The Insight program conducts a statistical review of its programs annually. Recently we have focused attention on the effectiveness in working with heroin addicts and those addicted to other narcotics. As with any group surveyed, the level of parental involvement is a key factor. Young addicts particularly depend on the support of loved ones. Parents and other family members sometimes have a difficult time giving emotional backing because of the pain caused by the addict. This is understandable but it is vital to rise above these resentments because sobriety for a young person becomes a Herculean task when tried alone. Family recovery is built on a foundation of all members healing together. Heroin addicts have less success in treatment than other addicts but their chances are increased when the entire family participates in the recovery process.
By The Numbers
In its most recent study Insight surveyed 70 patients chosen at random from 2013 and 2014. This study was conducted to better understand the correlation between parental involvement and relapse. 70% of the patients chosen completed the Intensive Outpatient Program. 47% of patients involved in the IOP program relapsed at some point of the program. 48% of the patients who relapsed went on to complete the program. In other words, around half the patients admitted into IOP relapsed and half of those who relapsed went on to complete the program. In this same time period 53% of opiate addicts relapsed. 53% of these patients completed the program. One critical statistical point is that 78% of patients whose parents were involved in the program (weekly meetings and regular contact with the staff) completed IOP successfully. Of the patients whose parents were less involved only 41% completed.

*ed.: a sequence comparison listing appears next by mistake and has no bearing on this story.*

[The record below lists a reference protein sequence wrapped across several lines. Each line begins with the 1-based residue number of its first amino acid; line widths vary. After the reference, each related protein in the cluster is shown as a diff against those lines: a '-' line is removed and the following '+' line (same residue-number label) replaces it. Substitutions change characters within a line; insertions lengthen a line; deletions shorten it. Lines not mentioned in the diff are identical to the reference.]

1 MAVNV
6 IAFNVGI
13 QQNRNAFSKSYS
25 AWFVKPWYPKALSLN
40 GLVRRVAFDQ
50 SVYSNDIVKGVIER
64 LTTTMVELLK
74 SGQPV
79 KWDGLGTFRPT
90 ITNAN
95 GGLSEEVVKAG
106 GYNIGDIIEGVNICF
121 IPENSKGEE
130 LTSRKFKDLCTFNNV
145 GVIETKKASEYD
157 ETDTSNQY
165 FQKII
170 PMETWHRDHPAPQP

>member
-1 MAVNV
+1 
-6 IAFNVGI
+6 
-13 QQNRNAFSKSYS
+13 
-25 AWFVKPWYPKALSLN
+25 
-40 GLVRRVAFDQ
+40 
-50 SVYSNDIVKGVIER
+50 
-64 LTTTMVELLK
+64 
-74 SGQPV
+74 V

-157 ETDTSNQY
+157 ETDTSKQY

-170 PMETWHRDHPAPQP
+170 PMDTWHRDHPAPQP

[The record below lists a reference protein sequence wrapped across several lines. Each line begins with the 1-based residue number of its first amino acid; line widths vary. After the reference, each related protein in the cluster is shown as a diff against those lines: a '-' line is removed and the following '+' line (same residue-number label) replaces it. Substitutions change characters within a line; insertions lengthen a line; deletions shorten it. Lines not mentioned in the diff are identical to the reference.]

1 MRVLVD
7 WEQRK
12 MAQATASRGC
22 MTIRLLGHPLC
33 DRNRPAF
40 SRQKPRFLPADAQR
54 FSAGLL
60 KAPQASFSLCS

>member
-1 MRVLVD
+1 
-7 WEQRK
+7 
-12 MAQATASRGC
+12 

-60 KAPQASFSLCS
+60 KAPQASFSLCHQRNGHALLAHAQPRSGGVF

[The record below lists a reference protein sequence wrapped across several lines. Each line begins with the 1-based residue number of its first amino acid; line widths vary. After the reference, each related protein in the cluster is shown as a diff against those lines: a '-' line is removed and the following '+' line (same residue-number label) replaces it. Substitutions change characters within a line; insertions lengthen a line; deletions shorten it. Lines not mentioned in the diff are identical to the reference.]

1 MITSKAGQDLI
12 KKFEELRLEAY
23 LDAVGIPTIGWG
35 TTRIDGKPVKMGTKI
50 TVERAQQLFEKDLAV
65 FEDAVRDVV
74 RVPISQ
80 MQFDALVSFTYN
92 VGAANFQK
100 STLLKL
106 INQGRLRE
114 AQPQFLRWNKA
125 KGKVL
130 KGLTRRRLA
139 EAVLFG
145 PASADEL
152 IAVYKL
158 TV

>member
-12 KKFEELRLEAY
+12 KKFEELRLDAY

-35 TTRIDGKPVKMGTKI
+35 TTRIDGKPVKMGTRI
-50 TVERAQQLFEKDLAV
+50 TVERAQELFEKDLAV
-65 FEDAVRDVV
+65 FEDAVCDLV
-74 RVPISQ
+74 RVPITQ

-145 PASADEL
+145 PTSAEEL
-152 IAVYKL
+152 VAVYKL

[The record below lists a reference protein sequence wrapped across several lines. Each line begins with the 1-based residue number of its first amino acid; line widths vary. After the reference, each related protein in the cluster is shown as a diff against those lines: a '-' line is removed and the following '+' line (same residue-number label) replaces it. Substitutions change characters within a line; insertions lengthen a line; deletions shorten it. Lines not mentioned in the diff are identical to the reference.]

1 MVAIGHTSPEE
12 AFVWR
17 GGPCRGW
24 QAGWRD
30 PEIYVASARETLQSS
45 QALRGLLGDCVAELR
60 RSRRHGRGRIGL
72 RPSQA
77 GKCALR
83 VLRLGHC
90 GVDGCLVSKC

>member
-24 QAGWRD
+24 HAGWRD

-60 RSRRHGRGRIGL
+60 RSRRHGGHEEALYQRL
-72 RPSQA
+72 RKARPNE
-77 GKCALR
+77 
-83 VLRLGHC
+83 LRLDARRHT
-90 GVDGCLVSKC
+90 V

Parents of opiate addicts sometimes have difficulty maintaining hope. Most people are familiar with the increased rate in deaths of young people from overdose. Opiate addicts relapse at a higher rate than most other categories of drug and alcohol abusers. This can be demoralizing to loved ones. It is critical for family members to seek support for themselves. Not only does this give the opportunity for emotional healing it is the best way to aid an addict in treatment.